Louis - Kyoto University

B Science & Dip Languages
Semester 1, 2019
Japan is the only place where it’s okay to get naked with a bunch of old men, but not to walk in the street while you’re eating. It’s one of the most unique cultures in the world, and I love it.

Academic experience

Kyodai (Kyoto University) has a broad range of subjects taught in English with no prerequisite study. This makes it a great university if you have many open electives available in your degree, allowing you to choose the subjects that interest you. However they have a much more limited number of later year subjects and subjects with direct equivalence. My semester encompassed a variety of subjects including subjects about Japan: Japanese Philosophy of Nature, Japanese History, and Culture and Traditions in Japan; as well as more science-oriented courses such as: Chemistry in Solar Energy Conversion, Physics of Waves and Oscillation, Basic Informatics, and the Fundamentals of Artificial Intelligence. I was even able to study Fundamentals of Physics as a direct credit for PHYS1001.
Their curriculum is split between regular lectures and ILAS seminars. These are basically the same thing. The difference is that ILAS seminars have limited enrolment and require you to receive a signature from the lecturer in the first session.
One limitation to their curriculum is in language courses. Originally, I had intended to study mostly Japanese language courses to fulfill my Diploma of Language. Unfortunately, very shortly before I submitted my study plan, I discovered that language courses were not counted in the six courses students are required to take each semester at Kyodai. So it was vital that I had the flexibility to change my study plan to include elective courses instead.
Aside from that restriction, though, the subject selection was very flexible. The online subject selections submitted with the application were merely a guideline for the university, which I was allowed to change once I arrived. The official subject registrations at Kyodai occur after week 1, with only a select few courses having limited enrolment. Furthermore, while I was required to take 6 courses, I was allowed to take more as I desired. Usually I would not risk overloading, but there were course drop periods a few weeks into the semester as well as during week 8 if I needed.
One thing I did find academically challenging, though, was gauging how much work was required for each subject. As the full-time equivalent was 6 subjects, not 4 (and many Japanese students will take upwards of 10 subjects), the size of each assessment is much smaller. Despite this, I found myself putting in the same amount of effort into an assessment as I would at UQ, which was often unnecessary. Furthermore, I found it more difficult to manage a greater number of small assessments and commitments compared to a small number of commitments with high importance. The grading itself was very lenient, likely due to the smaller weighting on each course. I passed all of my courses. I was concerned about passing one of my courses, but I received 60% - the minimum passing grade.

Personal experience

Japan, like most countries, has many personal experiences to offer. Any tour book will tell you about the temples, shrines, castles, and incredible food. And they’re all 100% spot on. But by visiting as an exchange student, there are opportunities that normally wouldn’t be available to tourists.
In my first two weeks in Japan, before the semester started, I had the regular tourist experience. I flew to Sapporo up north, then travelled down to Kyoto, knowing that it would be easier to explore the south of Japan from Kyoto. I visited Sapporo, Akita, Nikko, Tokyo, and Takayama. And each destination had something unique - usually a delicious local food. Every step along the way, I could feel the way the local history had shaped their culture up until now. And every step along the way I felt welcome. Despite Japan’s tight borders through history, locals are friendly and are eager to give a good impression. Visiting Japan, there is no shortage of new experiences to try. From stripping down and talking to old locals at the onsen (if you have tattoos, make sure to check it’s okay), to trying all sorts of meat you’ve never considered putting in your mouth, pushing your boundaries in Japan will almost always result in a positive experience. This is all compounded when you’re travelling on overnight buses like I did. There’s something raw about experiencing a new culture when you’re unshowered, and in a state of survival from lack of sleep. Yet the nights in between - in traditional Japanese style accommodation such as ryokan - will more than make up for the money you save on overnight buses.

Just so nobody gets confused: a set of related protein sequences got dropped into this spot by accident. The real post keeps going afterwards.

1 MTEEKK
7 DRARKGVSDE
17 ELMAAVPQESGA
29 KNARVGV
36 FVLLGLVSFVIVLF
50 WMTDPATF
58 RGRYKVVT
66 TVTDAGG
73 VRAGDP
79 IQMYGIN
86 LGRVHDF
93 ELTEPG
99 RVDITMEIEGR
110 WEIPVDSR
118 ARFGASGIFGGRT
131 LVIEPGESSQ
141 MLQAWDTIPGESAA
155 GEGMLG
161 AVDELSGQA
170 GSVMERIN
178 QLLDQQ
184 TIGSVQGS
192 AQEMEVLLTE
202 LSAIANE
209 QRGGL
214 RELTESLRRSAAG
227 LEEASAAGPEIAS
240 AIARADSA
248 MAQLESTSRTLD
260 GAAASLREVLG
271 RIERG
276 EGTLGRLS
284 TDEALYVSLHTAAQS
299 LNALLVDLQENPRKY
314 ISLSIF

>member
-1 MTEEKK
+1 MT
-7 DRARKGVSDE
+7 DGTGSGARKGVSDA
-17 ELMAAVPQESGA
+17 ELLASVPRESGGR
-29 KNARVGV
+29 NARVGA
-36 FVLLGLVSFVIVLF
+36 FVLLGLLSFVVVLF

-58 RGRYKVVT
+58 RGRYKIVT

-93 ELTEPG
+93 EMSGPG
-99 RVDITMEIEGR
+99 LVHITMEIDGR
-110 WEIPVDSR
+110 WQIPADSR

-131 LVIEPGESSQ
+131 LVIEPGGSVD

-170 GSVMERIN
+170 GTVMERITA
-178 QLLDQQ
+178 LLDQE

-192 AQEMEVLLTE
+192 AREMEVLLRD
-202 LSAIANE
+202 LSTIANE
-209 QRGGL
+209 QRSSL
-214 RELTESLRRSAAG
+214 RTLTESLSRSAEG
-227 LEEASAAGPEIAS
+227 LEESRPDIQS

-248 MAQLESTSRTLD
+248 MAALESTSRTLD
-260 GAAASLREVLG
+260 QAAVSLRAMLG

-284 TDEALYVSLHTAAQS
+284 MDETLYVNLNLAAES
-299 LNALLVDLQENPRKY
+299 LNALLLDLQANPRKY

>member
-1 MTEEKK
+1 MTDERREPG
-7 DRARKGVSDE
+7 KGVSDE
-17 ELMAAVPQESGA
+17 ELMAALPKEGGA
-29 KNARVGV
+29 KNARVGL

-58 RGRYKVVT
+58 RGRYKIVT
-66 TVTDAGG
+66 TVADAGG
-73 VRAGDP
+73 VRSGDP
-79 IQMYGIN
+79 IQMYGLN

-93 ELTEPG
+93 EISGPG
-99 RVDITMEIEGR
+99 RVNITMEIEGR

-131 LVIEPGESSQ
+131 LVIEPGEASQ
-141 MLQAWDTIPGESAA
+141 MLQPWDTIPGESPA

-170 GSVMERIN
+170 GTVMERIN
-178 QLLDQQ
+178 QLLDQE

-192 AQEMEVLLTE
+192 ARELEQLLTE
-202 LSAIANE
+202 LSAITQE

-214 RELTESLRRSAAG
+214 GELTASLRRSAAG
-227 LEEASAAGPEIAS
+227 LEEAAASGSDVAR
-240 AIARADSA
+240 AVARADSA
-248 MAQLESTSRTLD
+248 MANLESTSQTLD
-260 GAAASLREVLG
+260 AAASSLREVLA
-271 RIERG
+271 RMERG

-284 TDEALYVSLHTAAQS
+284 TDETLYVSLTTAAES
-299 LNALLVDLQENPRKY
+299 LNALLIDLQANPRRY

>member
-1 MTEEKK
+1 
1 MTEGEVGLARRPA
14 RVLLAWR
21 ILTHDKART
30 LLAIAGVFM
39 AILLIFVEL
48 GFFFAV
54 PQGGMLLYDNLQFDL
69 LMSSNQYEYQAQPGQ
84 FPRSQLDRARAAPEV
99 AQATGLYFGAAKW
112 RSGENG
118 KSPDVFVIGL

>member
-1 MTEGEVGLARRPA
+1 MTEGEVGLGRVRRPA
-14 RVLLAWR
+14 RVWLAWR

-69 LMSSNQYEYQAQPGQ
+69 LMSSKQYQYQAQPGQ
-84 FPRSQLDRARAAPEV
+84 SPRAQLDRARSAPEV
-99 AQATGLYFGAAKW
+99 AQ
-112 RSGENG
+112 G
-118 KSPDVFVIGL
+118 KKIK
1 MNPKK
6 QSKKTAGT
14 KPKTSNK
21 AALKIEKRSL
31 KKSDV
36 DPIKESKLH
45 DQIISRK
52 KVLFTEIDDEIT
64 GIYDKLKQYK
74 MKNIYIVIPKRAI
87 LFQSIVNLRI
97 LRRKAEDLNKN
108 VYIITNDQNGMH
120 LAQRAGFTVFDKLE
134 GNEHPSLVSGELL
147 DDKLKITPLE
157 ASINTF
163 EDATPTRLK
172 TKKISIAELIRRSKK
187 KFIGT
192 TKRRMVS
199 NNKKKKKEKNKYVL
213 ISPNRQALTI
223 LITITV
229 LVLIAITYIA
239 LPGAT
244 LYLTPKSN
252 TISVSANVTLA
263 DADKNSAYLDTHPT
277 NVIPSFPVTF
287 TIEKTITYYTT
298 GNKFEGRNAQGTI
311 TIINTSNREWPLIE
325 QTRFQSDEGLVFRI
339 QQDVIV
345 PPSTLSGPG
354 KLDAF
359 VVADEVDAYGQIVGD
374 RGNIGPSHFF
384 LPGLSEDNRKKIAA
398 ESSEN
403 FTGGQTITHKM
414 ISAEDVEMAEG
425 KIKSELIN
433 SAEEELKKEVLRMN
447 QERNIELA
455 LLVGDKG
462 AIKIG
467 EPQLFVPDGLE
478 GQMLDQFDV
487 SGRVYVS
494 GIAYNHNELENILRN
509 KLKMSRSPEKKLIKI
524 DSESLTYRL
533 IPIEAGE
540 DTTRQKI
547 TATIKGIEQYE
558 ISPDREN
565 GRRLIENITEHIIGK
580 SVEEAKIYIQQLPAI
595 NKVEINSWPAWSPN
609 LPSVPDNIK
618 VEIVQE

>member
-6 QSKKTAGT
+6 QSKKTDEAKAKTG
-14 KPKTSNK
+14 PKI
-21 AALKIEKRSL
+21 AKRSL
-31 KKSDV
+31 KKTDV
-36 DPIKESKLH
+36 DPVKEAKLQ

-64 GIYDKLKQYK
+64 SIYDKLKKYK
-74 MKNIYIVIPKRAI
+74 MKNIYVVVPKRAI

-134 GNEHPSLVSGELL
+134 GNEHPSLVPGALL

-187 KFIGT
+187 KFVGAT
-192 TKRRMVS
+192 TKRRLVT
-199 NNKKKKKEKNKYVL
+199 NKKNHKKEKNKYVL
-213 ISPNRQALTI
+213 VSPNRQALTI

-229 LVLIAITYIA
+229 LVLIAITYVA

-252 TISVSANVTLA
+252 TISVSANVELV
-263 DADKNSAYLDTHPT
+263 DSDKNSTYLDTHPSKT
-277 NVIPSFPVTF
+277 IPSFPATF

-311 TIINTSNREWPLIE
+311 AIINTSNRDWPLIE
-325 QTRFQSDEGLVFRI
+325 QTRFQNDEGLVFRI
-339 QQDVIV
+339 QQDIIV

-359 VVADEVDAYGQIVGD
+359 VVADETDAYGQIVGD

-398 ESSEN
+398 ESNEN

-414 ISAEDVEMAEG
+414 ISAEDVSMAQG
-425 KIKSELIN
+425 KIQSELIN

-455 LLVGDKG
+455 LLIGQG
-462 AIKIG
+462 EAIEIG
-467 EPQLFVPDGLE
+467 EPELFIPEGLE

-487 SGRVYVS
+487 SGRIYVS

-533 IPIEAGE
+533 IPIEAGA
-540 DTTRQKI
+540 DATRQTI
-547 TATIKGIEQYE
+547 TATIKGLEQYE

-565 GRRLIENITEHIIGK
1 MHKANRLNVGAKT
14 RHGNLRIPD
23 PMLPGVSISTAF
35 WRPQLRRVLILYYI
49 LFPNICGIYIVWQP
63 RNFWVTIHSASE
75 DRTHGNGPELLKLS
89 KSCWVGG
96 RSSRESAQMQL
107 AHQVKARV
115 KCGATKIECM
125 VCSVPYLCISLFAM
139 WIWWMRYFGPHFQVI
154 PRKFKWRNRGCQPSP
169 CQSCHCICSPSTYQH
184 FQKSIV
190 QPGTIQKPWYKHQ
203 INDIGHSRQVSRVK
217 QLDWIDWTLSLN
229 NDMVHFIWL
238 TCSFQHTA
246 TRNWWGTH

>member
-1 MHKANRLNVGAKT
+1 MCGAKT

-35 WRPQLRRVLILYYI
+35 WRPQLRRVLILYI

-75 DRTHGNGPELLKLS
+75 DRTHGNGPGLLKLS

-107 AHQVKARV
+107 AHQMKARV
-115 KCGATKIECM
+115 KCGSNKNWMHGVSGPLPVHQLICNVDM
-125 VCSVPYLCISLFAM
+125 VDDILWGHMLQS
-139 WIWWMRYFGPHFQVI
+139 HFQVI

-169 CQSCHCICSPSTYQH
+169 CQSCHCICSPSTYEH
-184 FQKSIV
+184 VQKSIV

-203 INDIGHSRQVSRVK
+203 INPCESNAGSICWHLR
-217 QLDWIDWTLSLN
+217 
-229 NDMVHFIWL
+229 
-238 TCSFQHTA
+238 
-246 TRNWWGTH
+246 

During the semester, my experience was completely different. Through the university’s “tutor” system (more like a buddy system), I had a network of people from my faculty who were available to help. Better yet, from the first day I met my personally assigned tutor, I had a group of friends. My tutor and I had a common interest in board games, and he ran a “circle” (a Japanese term for a semi-formally organised group of friends with a common interest) that he invited me to join. I continued to attend their session every week, which allowed me to meet a diverse group of people - some Japanese, some foreigners, and some in-between. Through the networks set up by and around the university, it’s incredibly easy to find people with common interests and find things to do that you never knew were available. My teacher from Japanese Culture and Traditions even shared that she has previously set up a week-long opportunity for a student to live as a zen monk, though I am yet to ask if she can organise the same for me.
And of course Kyoto is located in an optimal location to visit a vast variety of places. From places that will change the way you view humanity (the Hiroshima Peace Memorial Museum), to places that will inspire you (the top of Mount Fuji), there is no shortage of weekend activities. And on Golden Week you even have a chance for longer trips. I visited Okinawa, where I went snorkelling, learnt about the Ryukyu kingdom, and ate okonomiyaki at a children’s day festival.
For me, the personal opportunity of this exchange is still ongoing. While my semester has already ended, I intend to stay in Japan for two more months - until the end of my visa’s validity. This is so that I can make the most of this rare opportunity to be allowed to visit a country for an extended period, especially with funding from the government. I intend to spend the rest of my time WWOOFing on a farm in Hokkaido, where it can get quite cold, because I simply loved my experience up there at the beginning of my trip. I hope that this will help me build my discipline and be a good opportunity to fill my lungs with fresh air.